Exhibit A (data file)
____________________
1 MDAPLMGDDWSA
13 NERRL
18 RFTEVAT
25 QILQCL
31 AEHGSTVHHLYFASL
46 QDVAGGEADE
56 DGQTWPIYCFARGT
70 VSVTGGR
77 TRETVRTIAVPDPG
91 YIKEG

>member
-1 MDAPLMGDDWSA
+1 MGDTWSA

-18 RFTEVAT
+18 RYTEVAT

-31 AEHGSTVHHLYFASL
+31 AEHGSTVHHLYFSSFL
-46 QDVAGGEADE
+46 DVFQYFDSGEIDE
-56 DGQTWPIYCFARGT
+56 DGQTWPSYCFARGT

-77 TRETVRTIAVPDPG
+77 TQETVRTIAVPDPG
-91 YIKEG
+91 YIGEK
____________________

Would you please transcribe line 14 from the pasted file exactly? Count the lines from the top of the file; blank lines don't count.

-18 RFTEVAT